Friday, January 29, 2010
Bread is life!
If anyone has seen the great New York movie "Moonstruck," then you will know that Nicolas Cage plays Cher's love interest–Ronnie the baker–who, in a hissy fit about his brother, Johnny, yells out "What is life? They say bread is life! And I bake bread, bread, BREAD!"
Well, I don't know about the metaphysicality of bread, but I do know that while it is the seemingly simplest and most basic food, good bread is quite possibly one of the most satisfying things on this great earth. The smell of it alone is enough to drive me into a frenzy, and there is nothing like squishing your teeth into a perfect slice of challa bread or the crumble of a warm brioche.
Last Sunday, and a rainy one at that, I shuffled down to the nearest Le Pain Quotidien to finish up some editing. This book is a very moving history of the town of Trochenbord which was completely destroyed during the Holocaust, and while I knew exactly how things ended, I was moved to near tears all the same, and then went and bought the biggest baguette they had for sale to lift my spirits.
So there I was, scooting home in the drizzle, sans umbrella, trying to keep my baguette and my manuscript dry. Luckily, before I left, I bought a tub of their Noisella, a chocolate-hazelnut spread that makes Nutella taste like shoe scrapings. Smooth and velventy, without the slight processed after-taste of preservatives that I always experience with Nutella, Noisella was the perfect compliment to the simple slice of baguette on that rainy afternoon. I sat there on my sofa typing out my notes, trying in vain to keep the brown Noisella off of my pristine white laptop (and the sofa).
Why is it that bread and some sort of spread has this kind of comforting effect on us? Is it because it can meet so many different gastronomical needs? It clearly helped my mood the other day, and when I was growing up, I had two slices of whole wheat toast and butter each morning, washing down with an orange juice before swim practice at 4am. Carbs to give me energy, butter to stick it to my ribs, and a bit of orangy sunshine to make me forget that I was so tired I was actually worried I might drown.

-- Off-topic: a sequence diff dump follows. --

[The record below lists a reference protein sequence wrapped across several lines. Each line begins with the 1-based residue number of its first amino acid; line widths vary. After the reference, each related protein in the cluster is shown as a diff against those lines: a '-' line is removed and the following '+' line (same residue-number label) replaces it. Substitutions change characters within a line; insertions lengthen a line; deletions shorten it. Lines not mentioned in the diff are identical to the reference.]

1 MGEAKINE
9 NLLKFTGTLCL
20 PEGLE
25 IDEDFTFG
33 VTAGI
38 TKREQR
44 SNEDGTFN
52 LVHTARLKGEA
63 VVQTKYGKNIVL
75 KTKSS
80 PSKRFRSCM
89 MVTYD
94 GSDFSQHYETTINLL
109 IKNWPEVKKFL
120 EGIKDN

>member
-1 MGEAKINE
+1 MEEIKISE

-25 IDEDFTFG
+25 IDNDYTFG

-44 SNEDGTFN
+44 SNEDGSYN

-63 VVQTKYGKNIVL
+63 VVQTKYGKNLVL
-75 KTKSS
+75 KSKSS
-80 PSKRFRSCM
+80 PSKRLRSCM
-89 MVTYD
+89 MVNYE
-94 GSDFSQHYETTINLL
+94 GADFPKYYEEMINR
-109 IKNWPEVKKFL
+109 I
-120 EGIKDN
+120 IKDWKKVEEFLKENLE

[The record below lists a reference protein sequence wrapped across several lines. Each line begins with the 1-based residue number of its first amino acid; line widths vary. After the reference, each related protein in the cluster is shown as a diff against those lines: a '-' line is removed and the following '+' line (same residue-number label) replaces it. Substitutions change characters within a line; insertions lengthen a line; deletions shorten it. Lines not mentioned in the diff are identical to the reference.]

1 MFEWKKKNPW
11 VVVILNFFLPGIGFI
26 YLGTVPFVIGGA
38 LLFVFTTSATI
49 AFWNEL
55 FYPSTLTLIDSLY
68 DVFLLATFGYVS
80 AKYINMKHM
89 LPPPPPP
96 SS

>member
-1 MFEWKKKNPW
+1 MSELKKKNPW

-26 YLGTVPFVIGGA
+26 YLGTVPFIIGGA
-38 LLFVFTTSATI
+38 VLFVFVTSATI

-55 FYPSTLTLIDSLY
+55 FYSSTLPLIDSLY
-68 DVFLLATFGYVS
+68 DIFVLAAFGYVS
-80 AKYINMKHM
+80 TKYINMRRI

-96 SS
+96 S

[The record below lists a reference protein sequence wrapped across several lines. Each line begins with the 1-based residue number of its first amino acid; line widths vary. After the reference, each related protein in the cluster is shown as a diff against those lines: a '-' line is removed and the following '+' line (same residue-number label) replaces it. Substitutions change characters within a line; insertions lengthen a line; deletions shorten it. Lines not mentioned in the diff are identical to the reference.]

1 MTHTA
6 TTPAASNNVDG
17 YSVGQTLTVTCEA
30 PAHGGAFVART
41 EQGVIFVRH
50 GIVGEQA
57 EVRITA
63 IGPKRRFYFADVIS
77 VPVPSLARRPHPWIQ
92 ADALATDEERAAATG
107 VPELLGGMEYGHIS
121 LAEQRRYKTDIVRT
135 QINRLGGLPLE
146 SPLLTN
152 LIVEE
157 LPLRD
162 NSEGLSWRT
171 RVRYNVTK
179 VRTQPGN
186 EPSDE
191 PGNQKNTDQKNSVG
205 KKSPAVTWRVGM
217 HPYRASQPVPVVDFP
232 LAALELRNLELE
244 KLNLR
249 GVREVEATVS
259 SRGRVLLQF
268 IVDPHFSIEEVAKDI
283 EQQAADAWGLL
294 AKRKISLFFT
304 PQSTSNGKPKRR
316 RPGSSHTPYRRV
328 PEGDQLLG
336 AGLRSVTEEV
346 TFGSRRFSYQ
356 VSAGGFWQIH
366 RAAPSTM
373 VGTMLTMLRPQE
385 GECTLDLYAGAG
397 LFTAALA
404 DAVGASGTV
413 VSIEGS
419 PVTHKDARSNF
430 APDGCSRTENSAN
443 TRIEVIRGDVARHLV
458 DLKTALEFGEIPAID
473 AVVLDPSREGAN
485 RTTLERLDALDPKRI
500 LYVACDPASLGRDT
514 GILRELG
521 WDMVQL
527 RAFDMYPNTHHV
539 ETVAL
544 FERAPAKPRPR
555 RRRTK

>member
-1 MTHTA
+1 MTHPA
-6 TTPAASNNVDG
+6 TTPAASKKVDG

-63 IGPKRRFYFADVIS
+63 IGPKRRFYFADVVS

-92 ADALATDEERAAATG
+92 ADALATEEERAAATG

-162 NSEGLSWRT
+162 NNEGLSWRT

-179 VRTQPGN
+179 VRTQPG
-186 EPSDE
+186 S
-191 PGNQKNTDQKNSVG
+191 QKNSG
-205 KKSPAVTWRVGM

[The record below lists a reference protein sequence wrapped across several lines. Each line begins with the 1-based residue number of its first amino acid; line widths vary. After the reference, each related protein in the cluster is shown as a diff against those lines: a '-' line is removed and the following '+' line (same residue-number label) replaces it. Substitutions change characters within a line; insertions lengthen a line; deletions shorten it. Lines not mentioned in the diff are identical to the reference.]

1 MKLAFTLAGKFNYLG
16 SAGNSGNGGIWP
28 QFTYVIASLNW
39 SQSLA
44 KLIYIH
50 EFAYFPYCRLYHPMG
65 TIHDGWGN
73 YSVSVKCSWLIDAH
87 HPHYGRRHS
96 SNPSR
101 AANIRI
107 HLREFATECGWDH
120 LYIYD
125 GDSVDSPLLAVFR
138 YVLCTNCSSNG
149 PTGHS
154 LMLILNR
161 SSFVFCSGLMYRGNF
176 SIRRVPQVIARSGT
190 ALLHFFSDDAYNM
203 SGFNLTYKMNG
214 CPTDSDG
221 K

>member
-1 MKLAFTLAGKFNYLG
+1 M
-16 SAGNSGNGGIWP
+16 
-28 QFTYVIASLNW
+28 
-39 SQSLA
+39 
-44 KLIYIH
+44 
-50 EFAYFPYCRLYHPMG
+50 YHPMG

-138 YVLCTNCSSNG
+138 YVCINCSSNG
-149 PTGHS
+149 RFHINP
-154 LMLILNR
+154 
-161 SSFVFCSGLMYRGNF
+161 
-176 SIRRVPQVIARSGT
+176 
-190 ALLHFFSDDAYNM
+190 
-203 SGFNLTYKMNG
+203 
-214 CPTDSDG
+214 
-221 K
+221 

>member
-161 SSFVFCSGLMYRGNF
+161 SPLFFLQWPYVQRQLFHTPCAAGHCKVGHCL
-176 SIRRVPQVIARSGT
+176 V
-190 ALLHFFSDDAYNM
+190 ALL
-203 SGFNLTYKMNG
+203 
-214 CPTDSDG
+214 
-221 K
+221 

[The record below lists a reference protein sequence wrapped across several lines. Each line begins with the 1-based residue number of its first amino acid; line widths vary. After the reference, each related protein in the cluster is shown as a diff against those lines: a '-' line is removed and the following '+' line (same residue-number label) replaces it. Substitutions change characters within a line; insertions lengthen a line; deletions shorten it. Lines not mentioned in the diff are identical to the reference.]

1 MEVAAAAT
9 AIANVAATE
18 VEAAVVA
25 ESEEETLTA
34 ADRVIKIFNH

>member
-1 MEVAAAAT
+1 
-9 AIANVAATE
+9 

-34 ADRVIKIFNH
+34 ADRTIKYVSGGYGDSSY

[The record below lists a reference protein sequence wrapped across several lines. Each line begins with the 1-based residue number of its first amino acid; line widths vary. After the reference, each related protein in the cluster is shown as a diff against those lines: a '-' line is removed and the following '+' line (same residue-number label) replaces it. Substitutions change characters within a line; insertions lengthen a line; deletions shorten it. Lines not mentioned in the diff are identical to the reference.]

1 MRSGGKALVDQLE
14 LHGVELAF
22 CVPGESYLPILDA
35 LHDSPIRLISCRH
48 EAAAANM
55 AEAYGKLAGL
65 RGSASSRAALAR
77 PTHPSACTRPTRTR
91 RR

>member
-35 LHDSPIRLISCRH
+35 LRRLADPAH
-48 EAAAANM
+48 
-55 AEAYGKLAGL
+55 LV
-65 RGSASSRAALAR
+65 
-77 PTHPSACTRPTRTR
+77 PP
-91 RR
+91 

And there is no better post-workout treat than a bagel. Period. Wheat or everything, raisin or salt, toast that bad boy up with a little butter or cream cheese or just eat it plain, and it's like those three hours of living hell never happened (almost). I once heard from a cabbie that as he was driving a man back to JFK (he was a former New Yorker now living in L.A.), he had the taxi stop in front of the Ess-A-Bagel on 1st Ave, and, with the meeter running, went in and bought 200 bagels, which he then put in a special suitcase to take back to California with him.
My father has a special bread box, filled with dark pumpernickel, tangy rye, soft sourdough, which he will tear into as soon as he gets home from work and enjoy with a bit of Italian vinaigrette. My mom prefers a thinly sliced baguette with brie. My brother and even the pugs are rye fanatics. Dogs love rye bread. I'm serious. It isn't just the pugs. We had a mastiff who would come barreling through the house, all 180lbs of her, the second she heard that distinctive crinkle of the wrapper being opened. It was like mania. The golden retriever next door couldn't get enough of it either, and her owner used rye bread to train her to stop running through the electric fence over to our house, where, presumably, there was even more rye bread to be found.
Anthony Bourdain kept rehiring a man who was certifiably insane (a drug addict who would show up to work with sperm on his shoe, and that was on a normal morning) despite repeated incidents of insubordination, quite simply because he made the most fantastic bread he had ever tasted. People were coming into the restaurant specifically for this bread. They even started a whole mail order system just so people could enjoy this magic bread in their own home. (For more stories like this, do read his Kitchen Confidential. It is laugh out loud funny and an unparalleled look into the NYC culinary underbelly).
Perhaps the deceptive simplicity of bread reminds us of being a kid, and childhood, in many ways, is deceptively simple. Not to get all Jungian, but this has got to be the case with Vronsky. Bread with jam and butter is his holy trinity. I will forever have this image of him in a London hotel room two years ago, rumpled with jet lag, sitting in pile of bread crumbs, empty jam jars strewn about, with a near beatific look on his face. I swear he had jam in hair. All he needed was a toy dinosaur in his hand. Ah, the answer to my hearts duet.
I suppose the magic of bead will remain one of life's little mysteries. There will be as many ways to enjoy it as there are days in the year, and making my own tartines, garlic bread, even biscuits, will still not be half as enjoyable as poking around bakeries, enjoy someone else perfect creation. All I know for sure is that I'm home for the weekend, pug at my side, trying my best to keep the bread crumbs (challa this time) out of keyboard.